Saturday, December 11, 2010

Give Glory to God!

Who could argue? Sounds like a good thing. Except when the Pharisees say it to the man blind from birth who now sees (John 9:24), they are saying anything but. Why do I say that? It's all in the echo.
The Gospel according to John is one of sixty-six Bible books that makes up one Book, the Bible. Though written over several centuries by many authors, this one Book is self-interpreting. The only reason for this is because behind and above all human authors is a single Author who is also the Architect of history who directs and discloses according to a single Divine plan.
And so, when we hear a "Give glory to God" echo, we stop and think how one passage reflects on another.
Many centuries ago, Joshua led the people of Israel out of the wilderness into the Promised Land. Moses was left behind; Joshua was the new, prepared and appointed leader. They crossed the Jordan River and marched around the walled city of Jericho. God knocked down those walls, and the Israelites were there to pick up the pieces, every one to be devoted to God. They then hurried up the road to Ai, an un-walled city that looked like easy pickings. They were defeated. In the midst of their wailing, God revealed that their defeat was due to disobedience. Someone had stolen plunder from the Jericho loot. Lots were cast, a tribe was indicated, then a clan, then a family, and there stood Achan.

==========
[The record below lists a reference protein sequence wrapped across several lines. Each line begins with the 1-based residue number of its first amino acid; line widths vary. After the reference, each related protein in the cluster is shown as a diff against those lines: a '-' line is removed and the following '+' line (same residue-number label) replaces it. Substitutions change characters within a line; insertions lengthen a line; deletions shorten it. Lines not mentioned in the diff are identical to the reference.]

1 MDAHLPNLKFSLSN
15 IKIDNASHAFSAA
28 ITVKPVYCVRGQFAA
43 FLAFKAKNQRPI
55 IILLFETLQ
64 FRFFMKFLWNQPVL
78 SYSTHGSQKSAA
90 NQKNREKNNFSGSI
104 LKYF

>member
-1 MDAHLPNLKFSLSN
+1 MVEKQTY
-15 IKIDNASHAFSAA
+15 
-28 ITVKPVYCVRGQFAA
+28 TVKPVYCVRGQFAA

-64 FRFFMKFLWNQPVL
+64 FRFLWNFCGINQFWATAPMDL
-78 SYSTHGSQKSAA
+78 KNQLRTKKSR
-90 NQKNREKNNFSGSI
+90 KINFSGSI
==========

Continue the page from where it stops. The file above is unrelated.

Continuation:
As Joshua confronts this man, he opens his interrogation with these words: ““My son, I implore you, give glory to the LORD, the God of Israel, and give praise to Him; and tell me now what you have done. Do not hide it from me.”” (Joshua 7:19 NAS95) Joshua (the Old Testament name that is rendered as "Jesus" in the New Testament) is assigned to confront the sinner.
But the echo doesn't quite fit, does it? In the Old Testament, God's man confronts the sinner. But in our New Testament passage, it is not the New Testament Joshua who confronts the one regarded as sinner. Rather, he heals him. On the other hand, the Pharisees confront the man with the gloriously changed life, commanding him to glorify God by accusing the God-man of wrong-doing. The Pharisees are seeking to distort the blind man's vision of the God-man who gave him his sight. They are seeking to pit a sinner against his Savior. They are saying "Give glory to God," even as they set themselves against God's Beloved, and as they attempt to make use of the only man within reach who is just now enjoying a wondrous foretaste of God's glory in the forms of restored sight and changed life. At the end of the story, Jesus like Joshua confronts the Pharisees, who now look now seem to fit quite nicely into Achan's shoes. They were seeking to steal what only belongs to God.
The Pharisee-in-me distorts the echo of the purpose and plan of God. Yes, sin must be identified. But God's purpose is to save sinners, and His plan points to Christ. Any activity that aims to keep sinners separated from their Savior must be rejected. Those who would recover a heart of worship would do well to learn from the now-seeing-man, who accepts rejection by men in favor of acceptance by the Son of Man.

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